Once again, there has been "blog silence" here. But not for lack of content: I've just been going through a lot, and it's been a little overwhelming.
December is a rough month for me. And (as my colleague said to me) even though I can see the train wreck coming down the tracks, I feel powerless to stop it.
Let me start by saying: The commercialism behind holiday shopping is getting more and more depressing for me each year. Could it be because I've outgrown it? I yearn for deeper spiritual focus during the year's end, and it can tend to get lost in the blaring commercials on TV or the event invitations which fill up calendars quicker than sand flowing through an hour glass. Spending so many years in Japan didn't help either: we don't have years of family heirloom ornaments to put on our tree (not that I want them) and I haven't built many family traditions around the holidays either. Also, being a more eco-friendly family, lots of the American ways to celebrate the holidays seem ecologically unjust: chopping down trees, increasing your electricity usage for lawn displays, purchasing wrapping paper that will end up in the trash (or, perhaps, the recycling bin). The list goes on and on. I'd like to be more festive and I love the "goodwill towards men" attitude around Christmas time.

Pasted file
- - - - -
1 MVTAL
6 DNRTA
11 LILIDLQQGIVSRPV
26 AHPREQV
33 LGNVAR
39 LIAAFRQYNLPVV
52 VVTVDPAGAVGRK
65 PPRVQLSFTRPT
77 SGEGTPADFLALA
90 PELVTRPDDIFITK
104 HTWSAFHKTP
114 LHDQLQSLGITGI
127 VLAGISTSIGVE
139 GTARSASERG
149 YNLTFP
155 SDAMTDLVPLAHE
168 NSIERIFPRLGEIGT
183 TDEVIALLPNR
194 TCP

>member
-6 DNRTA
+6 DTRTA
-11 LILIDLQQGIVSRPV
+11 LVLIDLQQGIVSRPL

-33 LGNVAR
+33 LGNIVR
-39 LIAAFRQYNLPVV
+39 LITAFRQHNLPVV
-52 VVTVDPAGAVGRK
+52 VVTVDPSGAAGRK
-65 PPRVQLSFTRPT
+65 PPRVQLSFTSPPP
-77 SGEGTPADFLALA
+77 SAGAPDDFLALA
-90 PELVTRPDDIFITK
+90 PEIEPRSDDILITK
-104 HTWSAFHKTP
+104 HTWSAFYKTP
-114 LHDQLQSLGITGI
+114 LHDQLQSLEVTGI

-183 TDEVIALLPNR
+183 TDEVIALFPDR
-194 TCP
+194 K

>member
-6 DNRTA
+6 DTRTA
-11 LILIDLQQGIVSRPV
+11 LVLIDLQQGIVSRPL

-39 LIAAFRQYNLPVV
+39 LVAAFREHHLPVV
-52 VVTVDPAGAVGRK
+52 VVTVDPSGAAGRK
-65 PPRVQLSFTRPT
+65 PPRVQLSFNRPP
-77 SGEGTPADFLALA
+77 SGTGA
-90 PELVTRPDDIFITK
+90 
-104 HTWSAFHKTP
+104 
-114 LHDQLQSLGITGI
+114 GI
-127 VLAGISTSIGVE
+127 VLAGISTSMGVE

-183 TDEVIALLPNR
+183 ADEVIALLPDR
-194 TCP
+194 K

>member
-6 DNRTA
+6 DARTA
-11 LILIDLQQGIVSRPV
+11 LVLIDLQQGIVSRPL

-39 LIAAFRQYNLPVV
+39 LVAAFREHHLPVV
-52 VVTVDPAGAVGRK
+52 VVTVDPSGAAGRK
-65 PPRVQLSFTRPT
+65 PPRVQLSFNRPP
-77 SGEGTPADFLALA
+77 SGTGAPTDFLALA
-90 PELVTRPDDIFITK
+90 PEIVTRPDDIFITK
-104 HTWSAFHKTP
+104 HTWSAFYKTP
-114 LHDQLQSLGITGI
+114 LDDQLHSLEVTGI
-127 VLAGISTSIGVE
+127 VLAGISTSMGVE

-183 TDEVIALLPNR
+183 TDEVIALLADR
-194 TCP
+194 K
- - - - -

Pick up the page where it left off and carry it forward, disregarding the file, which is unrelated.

However, December is also the month of my birthday. About ten years ago, I realized that I get pretty emotional around my birthday because, as an adoptee, what does my birthday really celebrate? While for some, it's an accomplishment of another year of life, my birthday is tainted because it marks for me the day of separation from a biological family that I've never known. So many questions run through my mind: Will I ever be reunited with them? Am I at peace if I never get to meet them?
I try not to be so negative and depressing around my birthday. After all, I'm a grown woman and know the reasons why I might feel sad, so that's more than half of the psychological battle, right?
That's why I appreciate New Year's so much. I think that I learned it when I lived in Japan. The Japanese have a superficial sense of Christmas: you'll see signs of Christmas in the department stores and in the bakeries. But the real holiday is New Year's. The preparation before this holiday is cleaning and cooking to get rid of the old and start the New Year afresh. Then you have three days off to do nothing but relax with family, watch kooky New Year's TV shows and eat all of the cold food you prepared the week before.
So now that it's January, I say "Happy New Year" and let the new beginnings start! And to celebrate the New Year, I've chosen a new title and focus for my blog: Adoption Fusion - discovering where adoption, race and culture blend together. Enjoy!